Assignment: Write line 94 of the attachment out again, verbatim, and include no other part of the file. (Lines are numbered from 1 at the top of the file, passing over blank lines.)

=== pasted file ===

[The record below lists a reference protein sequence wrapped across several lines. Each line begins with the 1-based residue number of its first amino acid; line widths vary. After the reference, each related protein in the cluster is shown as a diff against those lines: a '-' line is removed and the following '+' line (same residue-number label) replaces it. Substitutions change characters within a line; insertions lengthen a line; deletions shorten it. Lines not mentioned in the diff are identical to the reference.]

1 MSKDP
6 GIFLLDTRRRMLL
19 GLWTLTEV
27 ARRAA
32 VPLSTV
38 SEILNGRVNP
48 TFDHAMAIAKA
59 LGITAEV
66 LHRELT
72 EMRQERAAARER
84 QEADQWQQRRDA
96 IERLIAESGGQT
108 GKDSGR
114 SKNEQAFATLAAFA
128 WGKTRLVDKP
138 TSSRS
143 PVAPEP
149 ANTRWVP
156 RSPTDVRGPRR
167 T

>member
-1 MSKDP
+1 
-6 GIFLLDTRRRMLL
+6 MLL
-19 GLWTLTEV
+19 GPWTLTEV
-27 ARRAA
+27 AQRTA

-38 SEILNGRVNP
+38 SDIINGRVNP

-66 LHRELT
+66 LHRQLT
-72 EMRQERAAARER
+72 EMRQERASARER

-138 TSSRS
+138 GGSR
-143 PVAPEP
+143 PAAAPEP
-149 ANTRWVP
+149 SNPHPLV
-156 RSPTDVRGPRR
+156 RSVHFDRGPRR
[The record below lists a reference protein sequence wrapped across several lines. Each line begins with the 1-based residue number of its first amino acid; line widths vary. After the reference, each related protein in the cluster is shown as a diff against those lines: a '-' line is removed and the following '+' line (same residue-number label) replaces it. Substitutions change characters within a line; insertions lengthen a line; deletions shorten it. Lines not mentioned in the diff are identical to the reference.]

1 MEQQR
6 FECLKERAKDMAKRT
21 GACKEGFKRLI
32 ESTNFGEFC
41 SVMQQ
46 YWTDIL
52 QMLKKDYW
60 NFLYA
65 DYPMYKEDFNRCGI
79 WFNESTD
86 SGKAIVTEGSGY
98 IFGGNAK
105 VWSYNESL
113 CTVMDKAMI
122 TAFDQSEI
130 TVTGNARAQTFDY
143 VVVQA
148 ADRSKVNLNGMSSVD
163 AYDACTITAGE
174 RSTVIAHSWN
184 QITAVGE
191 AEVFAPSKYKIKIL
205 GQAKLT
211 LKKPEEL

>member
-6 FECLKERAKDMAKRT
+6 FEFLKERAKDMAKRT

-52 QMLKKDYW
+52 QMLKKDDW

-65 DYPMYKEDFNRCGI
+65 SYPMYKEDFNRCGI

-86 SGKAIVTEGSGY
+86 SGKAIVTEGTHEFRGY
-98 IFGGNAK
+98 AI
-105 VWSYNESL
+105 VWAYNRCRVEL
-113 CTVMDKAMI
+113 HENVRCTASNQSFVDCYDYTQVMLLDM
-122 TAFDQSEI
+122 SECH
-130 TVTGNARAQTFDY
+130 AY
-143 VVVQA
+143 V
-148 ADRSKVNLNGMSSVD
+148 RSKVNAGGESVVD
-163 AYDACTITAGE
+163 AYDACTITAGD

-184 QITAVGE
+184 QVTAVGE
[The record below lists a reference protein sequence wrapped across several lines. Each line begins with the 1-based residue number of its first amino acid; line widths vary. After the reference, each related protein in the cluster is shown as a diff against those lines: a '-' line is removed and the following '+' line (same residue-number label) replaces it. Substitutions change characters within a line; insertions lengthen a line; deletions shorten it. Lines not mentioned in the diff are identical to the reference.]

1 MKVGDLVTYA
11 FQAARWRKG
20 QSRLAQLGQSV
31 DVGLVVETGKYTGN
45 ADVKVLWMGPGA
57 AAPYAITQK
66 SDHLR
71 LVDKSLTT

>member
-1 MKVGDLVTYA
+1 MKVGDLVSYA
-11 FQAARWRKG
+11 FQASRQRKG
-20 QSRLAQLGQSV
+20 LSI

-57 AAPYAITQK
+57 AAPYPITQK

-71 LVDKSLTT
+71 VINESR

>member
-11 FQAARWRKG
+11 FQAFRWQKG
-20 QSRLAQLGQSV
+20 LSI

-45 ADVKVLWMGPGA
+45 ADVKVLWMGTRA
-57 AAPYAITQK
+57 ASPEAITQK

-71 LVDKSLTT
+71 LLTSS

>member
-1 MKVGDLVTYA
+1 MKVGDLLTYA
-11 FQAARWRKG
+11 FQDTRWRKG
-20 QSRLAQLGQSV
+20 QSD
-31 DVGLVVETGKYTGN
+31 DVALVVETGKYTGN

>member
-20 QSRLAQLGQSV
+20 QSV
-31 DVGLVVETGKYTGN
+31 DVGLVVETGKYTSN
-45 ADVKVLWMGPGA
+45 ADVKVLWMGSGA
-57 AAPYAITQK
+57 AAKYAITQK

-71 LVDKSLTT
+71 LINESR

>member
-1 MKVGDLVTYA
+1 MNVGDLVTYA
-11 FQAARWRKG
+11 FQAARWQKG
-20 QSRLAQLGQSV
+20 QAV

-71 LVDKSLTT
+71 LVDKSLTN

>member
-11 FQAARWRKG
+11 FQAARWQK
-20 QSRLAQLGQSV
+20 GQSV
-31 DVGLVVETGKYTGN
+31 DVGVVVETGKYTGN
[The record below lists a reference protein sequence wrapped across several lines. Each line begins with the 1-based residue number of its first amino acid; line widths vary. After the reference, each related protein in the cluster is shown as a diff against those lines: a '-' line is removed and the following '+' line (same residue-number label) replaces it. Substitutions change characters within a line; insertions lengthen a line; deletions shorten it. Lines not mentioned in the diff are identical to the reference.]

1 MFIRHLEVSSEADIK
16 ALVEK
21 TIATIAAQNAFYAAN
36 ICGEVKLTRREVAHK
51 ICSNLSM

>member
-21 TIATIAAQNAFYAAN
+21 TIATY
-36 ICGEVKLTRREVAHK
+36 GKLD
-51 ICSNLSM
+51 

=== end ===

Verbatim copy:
+163 AYDACTITAGD